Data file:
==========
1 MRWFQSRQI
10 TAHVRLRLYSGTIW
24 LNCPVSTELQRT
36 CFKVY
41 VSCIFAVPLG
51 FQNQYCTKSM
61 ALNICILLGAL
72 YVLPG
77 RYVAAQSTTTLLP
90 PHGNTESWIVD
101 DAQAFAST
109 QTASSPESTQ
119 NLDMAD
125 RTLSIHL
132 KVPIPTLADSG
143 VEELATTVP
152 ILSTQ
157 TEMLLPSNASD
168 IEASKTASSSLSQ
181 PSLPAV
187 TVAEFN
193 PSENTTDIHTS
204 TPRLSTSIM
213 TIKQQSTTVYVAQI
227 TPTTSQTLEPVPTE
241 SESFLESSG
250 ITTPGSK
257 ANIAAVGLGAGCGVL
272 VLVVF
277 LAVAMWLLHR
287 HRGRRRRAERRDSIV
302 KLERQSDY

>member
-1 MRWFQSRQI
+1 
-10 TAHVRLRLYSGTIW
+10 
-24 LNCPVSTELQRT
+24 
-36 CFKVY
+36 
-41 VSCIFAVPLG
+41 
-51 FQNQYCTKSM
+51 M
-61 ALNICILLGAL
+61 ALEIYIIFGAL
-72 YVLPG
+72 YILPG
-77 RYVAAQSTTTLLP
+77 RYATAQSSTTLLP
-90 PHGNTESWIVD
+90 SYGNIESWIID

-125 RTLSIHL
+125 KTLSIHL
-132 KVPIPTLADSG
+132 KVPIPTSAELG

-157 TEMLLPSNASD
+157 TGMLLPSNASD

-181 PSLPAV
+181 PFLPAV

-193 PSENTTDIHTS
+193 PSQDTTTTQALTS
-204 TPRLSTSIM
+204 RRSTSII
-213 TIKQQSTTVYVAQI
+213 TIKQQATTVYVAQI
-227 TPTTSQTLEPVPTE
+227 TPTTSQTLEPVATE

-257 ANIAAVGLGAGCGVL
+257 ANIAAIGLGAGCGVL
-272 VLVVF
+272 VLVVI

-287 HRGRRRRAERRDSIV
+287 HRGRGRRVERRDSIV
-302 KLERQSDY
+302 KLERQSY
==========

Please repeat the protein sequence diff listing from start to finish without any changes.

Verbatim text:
1 MRWFQSRQI
10 TAHVRLRLYSGTIW
24 LNCPVSTELQRT
36 CFKVY
41 VSCIFAVPLG
51 FQNQYCTKSM
61 ALNICILLGAL
72 YVLPG
77 RYVAAQSTTTLLP
90 PHGNTESWIVD
101 DAQAFAST
109 QTASSPESTQ
119 NLDMAD
125 RTLSIHL
132 KVPIPTLADSG
143 VEELATTVP
152 ILSTQ
157 TEMLLPSNASD
168 IEASKTASSSLSQ
181 PSLPAV
187 TVAEFN
193 PSENTTDIHTS
204 TPRLSTSIM
213 TIKQQSTTVYVAQI
227 TPTTSQTLEPVPTE
241 SESFLESSG
250 ITTPGSK
257 ANIAAVGLGAGCGVL
272 VLVVF
277 LAVAMWLLHR
287 HRGRRRRAERRDSIV
302 KLERQSDY

>member
-1 MRWFQSRQI
+1 
-10 TAHVRLRLYSGTIW
+10 
-24 LNCPVSTELQRT
+24 
-36 CFKVY
+36 
-41 VSCIFAVPLG
+41 
-51 FQNQYCTKSM
+51 M
-61 ALNICILLGAL
+61 ALEIYIIFGAL
-72 YVLPG
+72 YILPG
-77 RYVAAQSTTTLLP
+77 RYATAQSSTTLLP
-90 PHGNTESWIVD
+90 SYGNIESWIID

-125 RTLSIHL
+125 KTLSIHL
-132 KVPIPTLADSG
+132 KVPIPTSAELG

-157 TEMLLPSNASD
+157 TGMLLPSNASD

-181 PSLPAV
+181 PFLPAV

-193 PSENTTDIHTS
+193 PSQDTTTTQALTS
-204 TPRLSTSIM
+204 RRSTSII
-213 TIKQQSTTVYVAQI
+213 TIKQQATTVYVAQI
-227 TPTTSQTLEPVPTE
+227 TPTTSQTLEPVATE

-257 ANIAAVGLGAGCGVL
+257 ANIAAIGLGAGCGVL
-272 VLVVF
+272 VLVVI

-287 HRGRRRRAERRDSIV
+287 HRGRGRRVERRDSIV
-302 KLERQSDY
+302 KLERQSY